[Openicc] Color Management for Ubuntu

Kai-Uwe Behrmann ku.b at gmx.de
Wed May 4 12:11:43 PDT 2011

Am 04.05.11, 12:38 -0600 schrieb Chris Murphy:
> On May 4, 2011, at 9:31 AM, Graeme Gill wrote:
>> Scott Geffert wrote:
>>> bodies can champion best practices of the entire industry. I look at this list and I
>>> worry because I see no overall vision, just a handful of people bantering about
>>> minutia. Where is the big picture? What party can we turn to to begin to take these
>>> great ideas into a broader industry wide event like the adoption of f stops in
>>> photography?
>> Sketching big pictures is easy. Making things work in a way that matches a big picture
>> is where things get hard, particularly when many elements from different parties
>> are meant to work together.
>> Many of the parties that establish standards, formal and defacto, simply don't
>> understand many of the issues with color, and largely don't care about them.
>> A lot of the big players put effort into color some time ago, and now regard
>> it as "done", even though it's only half done. [How many developers do you
>> think Microsoft and Apple have currently working full time on color management ?
>> My guess would be 2 - one for each of them!]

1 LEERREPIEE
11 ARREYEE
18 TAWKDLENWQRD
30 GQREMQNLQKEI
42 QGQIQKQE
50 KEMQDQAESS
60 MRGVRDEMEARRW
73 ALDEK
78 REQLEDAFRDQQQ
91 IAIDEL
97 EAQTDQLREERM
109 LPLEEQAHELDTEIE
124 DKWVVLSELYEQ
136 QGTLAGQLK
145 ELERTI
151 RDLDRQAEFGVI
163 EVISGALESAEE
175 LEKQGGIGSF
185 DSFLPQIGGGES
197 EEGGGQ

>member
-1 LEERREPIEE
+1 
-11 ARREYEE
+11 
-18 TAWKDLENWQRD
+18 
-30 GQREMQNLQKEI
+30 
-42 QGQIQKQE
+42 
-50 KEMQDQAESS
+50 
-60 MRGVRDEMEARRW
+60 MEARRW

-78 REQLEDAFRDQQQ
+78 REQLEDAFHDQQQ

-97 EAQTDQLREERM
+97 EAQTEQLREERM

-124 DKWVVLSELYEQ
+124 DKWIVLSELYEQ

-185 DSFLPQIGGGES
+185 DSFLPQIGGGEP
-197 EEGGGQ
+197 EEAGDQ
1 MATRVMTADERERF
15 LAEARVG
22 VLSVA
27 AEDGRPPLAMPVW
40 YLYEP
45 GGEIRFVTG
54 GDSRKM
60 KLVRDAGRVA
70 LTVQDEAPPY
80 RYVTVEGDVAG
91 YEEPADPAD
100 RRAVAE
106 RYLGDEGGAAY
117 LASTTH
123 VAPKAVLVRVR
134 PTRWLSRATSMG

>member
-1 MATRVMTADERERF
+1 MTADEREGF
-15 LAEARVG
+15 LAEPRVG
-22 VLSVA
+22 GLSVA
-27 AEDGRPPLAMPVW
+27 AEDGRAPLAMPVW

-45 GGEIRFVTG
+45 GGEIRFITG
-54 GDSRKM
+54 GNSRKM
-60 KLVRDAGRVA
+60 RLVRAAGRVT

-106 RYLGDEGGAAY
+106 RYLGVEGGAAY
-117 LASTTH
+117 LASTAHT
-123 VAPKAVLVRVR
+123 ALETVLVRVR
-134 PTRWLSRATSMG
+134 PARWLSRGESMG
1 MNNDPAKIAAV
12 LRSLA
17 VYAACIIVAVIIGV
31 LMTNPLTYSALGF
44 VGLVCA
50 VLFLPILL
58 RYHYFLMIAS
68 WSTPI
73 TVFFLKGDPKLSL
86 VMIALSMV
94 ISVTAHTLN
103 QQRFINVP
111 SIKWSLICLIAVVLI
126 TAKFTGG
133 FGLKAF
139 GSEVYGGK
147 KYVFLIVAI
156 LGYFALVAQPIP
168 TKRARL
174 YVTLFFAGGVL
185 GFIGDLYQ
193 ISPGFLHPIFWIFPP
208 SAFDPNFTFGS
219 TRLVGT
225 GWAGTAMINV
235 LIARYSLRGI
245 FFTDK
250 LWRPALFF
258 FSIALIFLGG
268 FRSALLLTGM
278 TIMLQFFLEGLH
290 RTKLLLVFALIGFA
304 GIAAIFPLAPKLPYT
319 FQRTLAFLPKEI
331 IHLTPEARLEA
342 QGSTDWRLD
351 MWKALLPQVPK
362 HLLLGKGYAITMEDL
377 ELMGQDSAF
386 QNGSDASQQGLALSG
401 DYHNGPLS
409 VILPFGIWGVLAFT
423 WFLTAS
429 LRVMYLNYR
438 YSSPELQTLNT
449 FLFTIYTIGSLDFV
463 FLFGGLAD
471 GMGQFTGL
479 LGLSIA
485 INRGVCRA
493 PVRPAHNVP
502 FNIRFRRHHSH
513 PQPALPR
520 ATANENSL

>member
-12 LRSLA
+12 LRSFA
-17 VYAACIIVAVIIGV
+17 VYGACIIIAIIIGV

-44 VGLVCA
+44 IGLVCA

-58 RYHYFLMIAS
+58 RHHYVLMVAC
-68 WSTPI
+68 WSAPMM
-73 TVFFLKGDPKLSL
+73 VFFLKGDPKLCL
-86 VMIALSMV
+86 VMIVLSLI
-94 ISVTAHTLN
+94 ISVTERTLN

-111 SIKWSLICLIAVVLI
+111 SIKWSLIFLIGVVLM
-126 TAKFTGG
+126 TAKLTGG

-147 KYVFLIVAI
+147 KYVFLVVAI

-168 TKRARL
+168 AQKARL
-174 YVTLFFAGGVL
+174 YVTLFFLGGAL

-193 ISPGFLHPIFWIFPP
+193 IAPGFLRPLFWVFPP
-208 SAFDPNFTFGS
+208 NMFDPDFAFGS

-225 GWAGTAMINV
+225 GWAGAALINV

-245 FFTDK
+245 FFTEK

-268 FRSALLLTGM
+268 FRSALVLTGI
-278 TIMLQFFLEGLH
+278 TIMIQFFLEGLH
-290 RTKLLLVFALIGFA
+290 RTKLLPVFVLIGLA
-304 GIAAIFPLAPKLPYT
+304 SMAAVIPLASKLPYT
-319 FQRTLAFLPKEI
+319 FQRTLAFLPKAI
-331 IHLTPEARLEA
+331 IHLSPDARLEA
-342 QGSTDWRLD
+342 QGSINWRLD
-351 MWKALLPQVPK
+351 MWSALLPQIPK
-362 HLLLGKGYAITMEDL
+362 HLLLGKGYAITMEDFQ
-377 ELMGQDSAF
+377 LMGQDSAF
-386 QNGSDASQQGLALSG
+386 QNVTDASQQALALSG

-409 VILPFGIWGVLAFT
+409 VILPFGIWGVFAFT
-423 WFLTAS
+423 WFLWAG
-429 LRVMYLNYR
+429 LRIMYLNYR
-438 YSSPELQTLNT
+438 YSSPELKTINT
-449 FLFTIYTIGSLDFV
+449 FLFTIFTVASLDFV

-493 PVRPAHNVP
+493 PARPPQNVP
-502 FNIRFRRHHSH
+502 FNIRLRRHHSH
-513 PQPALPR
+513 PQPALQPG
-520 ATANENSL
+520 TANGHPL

>> I'm not at all comfortable with all the calls for the ICC to "fix it either" -
>> they aren't necessarily in the position to have such influence, and the
>> track record of the ICC is mixed. In my opinion there are many notable
>> examples of the ICC producing confused and slanted elements to the standard.
>> I currently feel much more comfortable with the ICC striving to producing color
>> mechanisms (ie. the profile standard) that are clean and usage neutral, and leaving
>> policy alone.
> I'm in agreement on all of these points. The ICC is ultimately a collection of companies in competition with each other. Collaboration has occurred on an individual and personal basis, but I see no overall incentive that encourages collaboration in the service of users. It was originally a way for the member companies to create a sub-industry with products for sale a lot of which worked poorly.
> And now we've arrived at an inevitable amount of market conglomeration and departure, to the point we have only a few companies producing commercial products that build custom profiles. And each does everything they can to tie this function to their hardware, which limits user choice in hardware and software purchases, as well as workflow. Now we're running up against a real IP dilemma with ICC profiles containing baked in transforms rather than describing device behavior.
> I prefer the ICC profile file format be clean and usage neutral, but even this is difficult for the ICC to accomplish. I think there may be too many conflicts of interest.

Has'nt the last popular attemt to create colour transforms in realtime 
simply failed? A profiler which builds ICC transforms in 0.01 seconds 
would find surely its market. But I did yet not read about any success 
story. Thats maybe one reason why we still see "baked in transforms".

kind regards
Kai-Uwe Behrmann
developing for colour management 
www.behrmann.name + www.oyranos.org

More information about the openicc mailing list